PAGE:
OK. I have tea.

And we have both a Second Amended Complaint and a response to Georgia's motion to dismiss that were filed by Paul "Denethor Doesn't Dose" Davis in In re: Gondor during the wee hours last night.

And I've got a clear couple of hours.
We'll start with the 2nd Amended Complaint because Davis is *REALLY ABSOLUTELY AND WITHOUT DOUBT* gonna claim that the filing of that complaint moots the motion to dismiss that Georgia filed.
There's a lot to unpack here.

First up, there's this:
If you have two footnotes in the title of your pleading, you've got issues. More than National Geographic, more than the Times.

Many many many issues.
Moving on to footnote 2, Davis claims that he's got a right to Amend and needs nobody's permission.

I can see how he is reading Rule 15. His reading is...debatable.

Also, if his reading is correct, he needed permission to amend *the first time* but he didn't ask back then.
As a practical matter, I don't know how this will be handled. In part, that will depend on how much he's shifted his theory. If he's only changed a couple of minor things, I doubt anyone cares.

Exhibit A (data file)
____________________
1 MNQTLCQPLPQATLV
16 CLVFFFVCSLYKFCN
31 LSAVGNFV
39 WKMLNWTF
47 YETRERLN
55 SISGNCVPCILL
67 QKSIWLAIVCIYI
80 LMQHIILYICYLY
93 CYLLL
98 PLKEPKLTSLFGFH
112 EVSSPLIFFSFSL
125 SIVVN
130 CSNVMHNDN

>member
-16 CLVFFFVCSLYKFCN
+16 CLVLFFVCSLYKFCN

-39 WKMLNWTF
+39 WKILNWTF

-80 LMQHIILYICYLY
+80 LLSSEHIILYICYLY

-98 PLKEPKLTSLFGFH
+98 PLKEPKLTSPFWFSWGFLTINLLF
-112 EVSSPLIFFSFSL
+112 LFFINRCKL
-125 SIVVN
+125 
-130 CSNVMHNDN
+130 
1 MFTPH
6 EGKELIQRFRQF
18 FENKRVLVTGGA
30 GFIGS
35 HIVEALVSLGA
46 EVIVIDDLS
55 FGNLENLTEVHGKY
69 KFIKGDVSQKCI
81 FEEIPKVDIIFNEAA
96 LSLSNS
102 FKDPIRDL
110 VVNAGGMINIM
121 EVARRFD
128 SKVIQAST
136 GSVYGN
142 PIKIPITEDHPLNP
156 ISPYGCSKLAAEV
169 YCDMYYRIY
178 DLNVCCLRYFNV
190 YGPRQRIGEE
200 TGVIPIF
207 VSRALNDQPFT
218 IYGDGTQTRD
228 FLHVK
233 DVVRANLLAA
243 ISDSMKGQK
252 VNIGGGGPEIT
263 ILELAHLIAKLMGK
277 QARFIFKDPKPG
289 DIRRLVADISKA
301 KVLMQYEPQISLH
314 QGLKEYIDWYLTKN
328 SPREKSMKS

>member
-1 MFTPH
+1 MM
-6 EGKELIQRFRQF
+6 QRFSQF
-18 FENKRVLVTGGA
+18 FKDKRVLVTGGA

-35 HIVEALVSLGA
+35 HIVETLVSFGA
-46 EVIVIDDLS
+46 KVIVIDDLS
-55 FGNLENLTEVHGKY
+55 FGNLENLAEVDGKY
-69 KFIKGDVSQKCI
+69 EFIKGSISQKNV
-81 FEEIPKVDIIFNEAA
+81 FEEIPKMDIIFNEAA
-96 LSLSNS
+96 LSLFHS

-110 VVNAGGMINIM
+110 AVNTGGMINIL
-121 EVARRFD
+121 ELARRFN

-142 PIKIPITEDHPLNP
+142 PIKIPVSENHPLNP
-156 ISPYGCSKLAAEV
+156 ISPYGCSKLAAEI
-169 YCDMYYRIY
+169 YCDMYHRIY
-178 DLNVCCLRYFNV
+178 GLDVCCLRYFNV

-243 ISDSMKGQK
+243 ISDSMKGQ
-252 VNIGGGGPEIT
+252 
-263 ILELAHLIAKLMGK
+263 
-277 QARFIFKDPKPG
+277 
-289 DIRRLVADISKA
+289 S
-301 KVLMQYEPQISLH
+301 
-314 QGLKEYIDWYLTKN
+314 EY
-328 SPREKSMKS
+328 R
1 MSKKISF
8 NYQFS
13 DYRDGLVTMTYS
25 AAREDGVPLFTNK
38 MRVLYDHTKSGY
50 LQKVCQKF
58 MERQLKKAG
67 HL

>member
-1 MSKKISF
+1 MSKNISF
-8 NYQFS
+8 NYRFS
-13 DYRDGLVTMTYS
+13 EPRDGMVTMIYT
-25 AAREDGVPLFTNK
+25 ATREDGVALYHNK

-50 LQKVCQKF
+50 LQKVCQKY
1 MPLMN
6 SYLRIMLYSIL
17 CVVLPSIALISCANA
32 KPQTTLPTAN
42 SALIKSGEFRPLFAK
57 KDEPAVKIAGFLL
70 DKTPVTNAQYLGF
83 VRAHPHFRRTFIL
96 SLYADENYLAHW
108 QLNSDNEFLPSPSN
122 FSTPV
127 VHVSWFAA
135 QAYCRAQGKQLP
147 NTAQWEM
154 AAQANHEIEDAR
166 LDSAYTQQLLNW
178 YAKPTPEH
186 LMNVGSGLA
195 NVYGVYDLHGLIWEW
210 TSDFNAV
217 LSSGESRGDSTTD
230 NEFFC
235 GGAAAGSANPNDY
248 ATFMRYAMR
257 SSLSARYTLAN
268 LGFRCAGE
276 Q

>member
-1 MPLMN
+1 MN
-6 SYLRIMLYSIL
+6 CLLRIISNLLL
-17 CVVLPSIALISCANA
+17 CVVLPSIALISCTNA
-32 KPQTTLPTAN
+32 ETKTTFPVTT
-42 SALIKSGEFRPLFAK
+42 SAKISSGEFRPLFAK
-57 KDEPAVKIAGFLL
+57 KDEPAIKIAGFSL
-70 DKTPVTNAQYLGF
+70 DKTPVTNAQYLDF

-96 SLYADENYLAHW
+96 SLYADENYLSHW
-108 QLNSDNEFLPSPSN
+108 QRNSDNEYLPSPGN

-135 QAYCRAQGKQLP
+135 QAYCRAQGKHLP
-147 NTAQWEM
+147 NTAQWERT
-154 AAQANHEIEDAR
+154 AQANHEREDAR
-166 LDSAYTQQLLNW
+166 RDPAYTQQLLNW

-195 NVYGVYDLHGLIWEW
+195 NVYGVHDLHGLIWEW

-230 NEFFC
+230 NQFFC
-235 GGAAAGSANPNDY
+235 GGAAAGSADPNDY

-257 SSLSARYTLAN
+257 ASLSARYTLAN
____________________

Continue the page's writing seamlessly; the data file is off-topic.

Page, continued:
Big shifts after many pending motions to dismiss? This could get litigated.
In any event, someone needs to send Davis a copy of 28 U.S.C. § 1927 with my complements - because if this is not "vexatious multiplication" of the proceedings, I don't know what would be.
(For those who were wondering:


Footnote 1 can be found within the *caption* and that's all I have to say about that.
I'm going to take a second, open the 1st Amended Complaint, and do a compare documents in Adobe. That should let me skip through stuff I've already ranted about and just cover the new nonsense.
OK, maybe that won't work as well as I thought.
This is maybe a lot. Very a lot.
There are 34 more pages. Really? Are you KIDDING ME?? ARE YOU LITERALLY KIDDING ME???

The whole complaint shouldn't have to be more than 34 pages long and you've ADDED 34 pages what the literal hell?
BRB need more caffeine. Already.
OK, so a comparison won't work. Also, we're now at 96 pages but he's....................................................................
ohfuckaduck no
no no no no no no no no no no no no no no no no nonononononononononononononoNO!!!!!!!!
He did. Oh good grief.

Oh, Paul, no. You found the way to make this dumber.
OK, I'm good. I can do this.
As we see, we're now up to footnote 4, and Paul still hasn't figured out that you can't change the caption by requesting, in a footnote to the complaint, that the clerk change the caption.
You can do that in both footnote 4 *AND* footnote 5, Paul. Still won't change the fact that this is literally not how one damn thing works.
At the same time, I feel an overwhelming sense of trepidation right now.